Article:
Early April Google snapped its finger and unleashed their A.I. on corporate contracts. What’s the Endgame?
While watching the cool voice services being unveiled at Google IO, I couldn’t shake the one they did a couple of weeks earlier at Google Next on documents understanding A.I. It slowly dawned on me why they entered the legal industry specifically through contracts. This move can be viewed from a couple of angles but here’s the one I see really moving the needle.
Let’s address some concerns many echoed when the news first hit about Google doing contracts. Can the Legal Industry trust Google with corporate data? Wouldn’t they just sell it to the highest bidder and post ads alongside your contract like in Gmail? In the short term, that would backfire right away. The legal industry can not relinquish data in that fashion, lawyers are bound by ethics.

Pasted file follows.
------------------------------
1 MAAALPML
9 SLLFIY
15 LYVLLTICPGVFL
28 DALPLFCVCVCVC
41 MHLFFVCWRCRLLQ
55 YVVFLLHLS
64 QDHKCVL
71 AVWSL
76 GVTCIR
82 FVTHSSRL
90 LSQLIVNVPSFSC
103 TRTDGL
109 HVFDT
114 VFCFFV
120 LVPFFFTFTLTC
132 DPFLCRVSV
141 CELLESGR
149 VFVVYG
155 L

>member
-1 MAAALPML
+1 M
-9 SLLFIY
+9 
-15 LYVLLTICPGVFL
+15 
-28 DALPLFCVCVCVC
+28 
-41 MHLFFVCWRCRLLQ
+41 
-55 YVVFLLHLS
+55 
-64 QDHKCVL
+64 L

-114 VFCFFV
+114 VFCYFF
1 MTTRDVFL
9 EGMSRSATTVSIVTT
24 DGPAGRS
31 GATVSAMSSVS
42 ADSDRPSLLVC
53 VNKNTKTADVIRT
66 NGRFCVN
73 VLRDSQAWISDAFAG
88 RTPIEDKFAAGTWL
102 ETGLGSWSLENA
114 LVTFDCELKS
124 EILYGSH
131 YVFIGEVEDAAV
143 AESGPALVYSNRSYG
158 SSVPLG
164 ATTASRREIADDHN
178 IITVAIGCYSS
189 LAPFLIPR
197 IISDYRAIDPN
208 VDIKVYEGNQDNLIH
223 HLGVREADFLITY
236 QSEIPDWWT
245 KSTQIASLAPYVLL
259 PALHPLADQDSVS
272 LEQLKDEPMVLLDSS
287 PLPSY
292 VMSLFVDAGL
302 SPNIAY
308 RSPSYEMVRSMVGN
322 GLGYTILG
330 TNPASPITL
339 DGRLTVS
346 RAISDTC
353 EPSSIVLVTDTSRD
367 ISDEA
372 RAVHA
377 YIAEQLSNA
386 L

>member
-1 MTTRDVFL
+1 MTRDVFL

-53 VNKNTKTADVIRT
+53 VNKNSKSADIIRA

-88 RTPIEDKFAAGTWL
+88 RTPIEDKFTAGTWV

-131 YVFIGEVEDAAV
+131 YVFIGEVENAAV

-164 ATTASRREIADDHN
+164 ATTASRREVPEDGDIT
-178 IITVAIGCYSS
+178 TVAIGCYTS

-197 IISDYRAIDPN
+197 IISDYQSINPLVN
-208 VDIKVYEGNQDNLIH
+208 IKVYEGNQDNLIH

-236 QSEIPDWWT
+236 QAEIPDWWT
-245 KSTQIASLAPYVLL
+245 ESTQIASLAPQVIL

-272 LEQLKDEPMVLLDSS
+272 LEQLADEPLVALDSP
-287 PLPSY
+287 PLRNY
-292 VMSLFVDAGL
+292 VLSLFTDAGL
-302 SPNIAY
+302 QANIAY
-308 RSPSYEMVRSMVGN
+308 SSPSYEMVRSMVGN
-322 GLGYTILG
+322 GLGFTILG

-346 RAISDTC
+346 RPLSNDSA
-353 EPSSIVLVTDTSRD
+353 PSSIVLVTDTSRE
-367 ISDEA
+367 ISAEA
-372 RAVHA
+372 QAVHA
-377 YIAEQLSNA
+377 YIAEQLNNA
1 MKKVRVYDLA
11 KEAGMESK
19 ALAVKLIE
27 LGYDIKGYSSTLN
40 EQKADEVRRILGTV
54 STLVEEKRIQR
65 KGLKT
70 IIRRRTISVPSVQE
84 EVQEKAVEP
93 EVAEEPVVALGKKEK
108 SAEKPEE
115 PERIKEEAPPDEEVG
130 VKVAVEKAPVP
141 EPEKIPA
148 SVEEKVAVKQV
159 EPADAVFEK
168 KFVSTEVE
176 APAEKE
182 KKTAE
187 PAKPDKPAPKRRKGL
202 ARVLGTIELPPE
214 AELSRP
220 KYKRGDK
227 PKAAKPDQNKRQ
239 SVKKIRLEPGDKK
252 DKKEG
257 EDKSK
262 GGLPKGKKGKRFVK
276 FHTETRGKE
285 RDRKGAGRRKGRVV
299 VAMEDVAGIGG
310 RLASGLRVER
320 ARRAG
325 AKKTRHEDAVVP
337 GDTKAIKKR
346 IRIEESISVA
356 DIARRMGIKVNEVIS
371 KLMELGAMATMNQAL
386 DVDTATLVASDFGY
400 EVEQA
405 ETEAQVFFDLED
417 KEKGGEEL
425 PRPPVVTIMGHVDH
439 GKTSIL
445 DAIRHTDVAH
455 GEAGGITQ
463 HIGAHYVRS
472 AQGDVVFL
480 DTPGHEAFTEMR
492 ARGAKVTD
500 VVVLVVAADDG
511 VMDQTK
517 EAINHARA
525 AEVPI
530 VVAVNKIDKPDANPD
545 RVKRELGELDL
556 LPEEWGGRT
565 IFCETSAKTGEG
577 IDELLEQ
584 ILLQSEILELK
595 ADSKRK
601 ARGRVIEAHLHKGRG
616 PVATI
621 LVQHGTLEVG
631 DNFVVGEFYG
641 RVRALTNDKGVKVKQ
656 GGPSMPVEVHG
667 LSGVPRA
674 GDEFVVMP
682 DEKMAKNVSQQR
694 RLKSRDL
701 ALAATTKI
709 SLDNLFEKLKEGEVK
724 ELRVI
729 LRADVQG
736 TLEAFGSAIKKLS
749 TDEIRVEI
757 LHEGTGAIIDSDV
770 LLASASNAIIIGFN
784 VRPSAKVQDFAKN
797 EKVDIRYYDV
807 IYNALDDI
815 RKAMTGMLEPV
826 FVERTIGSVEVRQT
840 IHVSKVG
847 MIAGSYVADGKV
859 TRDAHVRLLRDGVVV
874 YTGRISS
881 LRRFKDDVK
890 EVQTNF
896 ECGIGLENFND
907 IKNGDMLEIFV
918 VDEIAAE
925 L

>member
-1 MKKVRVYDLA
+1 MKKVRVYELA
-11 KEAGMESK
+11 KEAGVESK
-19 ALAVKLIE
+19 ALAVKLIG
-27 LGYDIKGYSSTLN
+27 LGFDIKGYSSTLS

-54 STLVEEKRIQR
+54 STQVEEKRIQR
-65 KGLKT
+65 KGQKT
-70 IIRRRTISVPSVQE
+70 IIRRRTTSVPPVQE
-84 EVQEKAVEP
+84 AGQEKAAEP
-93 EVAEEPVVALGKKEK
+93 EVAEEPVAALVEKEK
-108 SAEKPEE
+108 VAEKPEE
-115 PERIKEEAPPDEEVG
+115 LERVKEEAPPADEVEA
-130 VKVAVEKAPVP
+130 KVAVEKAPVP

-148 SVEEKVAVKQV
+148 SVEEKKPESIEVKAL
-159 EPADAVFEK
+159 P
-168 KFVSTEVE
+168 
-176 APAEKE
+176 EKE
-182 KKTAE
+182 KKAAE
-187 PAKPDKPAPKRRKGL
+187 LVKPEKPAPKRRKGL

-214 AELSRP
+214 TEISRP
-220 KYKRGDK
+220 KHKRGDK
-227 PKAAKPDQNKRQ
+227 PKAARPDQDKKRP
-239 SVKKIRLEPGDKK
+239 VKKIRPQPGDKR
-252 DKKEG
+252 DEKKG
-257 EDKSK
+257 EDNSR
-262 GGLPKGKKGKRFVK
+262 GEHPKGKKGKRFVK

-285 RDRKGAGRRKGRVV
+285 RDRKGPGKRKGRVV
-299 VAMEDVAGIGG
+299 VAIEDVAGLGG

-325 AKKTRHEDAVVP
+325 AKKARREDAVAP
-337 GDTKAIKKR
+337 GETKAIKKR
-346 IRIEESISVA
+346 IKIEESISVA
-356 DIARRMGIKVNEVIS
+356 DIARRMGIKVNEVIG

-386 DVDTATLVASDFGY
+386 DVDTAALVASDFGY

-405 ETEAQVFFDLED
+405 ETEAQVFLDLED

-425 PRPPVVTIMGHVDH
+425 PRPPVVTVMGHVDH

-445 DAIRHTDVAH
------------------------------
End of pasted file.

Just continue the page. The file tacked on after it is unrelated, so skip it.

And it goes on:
However, here’s the paradox: 2 of the top 4 most expensive keywords globally in Google AdWords are the ones lawyers buy. If you run a traffic check on any of the popular LegalTech companies sites that recently raised large sums, you’ll notice that a significant chunk of their traffic isn’t organic. Like many other businesses, they heavily rely on AdWords, Twitter, LinkedIn, and Facebook. So even when professionals have ethical standards, the unit economic reality remains harsh. The Legal industry needs Google to prop up volume and drum up demand.
So as creepy as it may sound, showing ads on your corporate data is as crazy as renting your couch to a stranger. In the future, an algorithm can anonymously pick the name of the most suitable professional or firm to handle a certain legal matter. Of course, you’ll have to opt-in and adjust the permissions on your corporate data like any other privacy setting. From the perspective of a consumer of legal services and the eventual file owner, this will be different. They may not mind an objective mathematical suggestion of the best legal provider. Especially if the suggested provider is cheaper than your current one.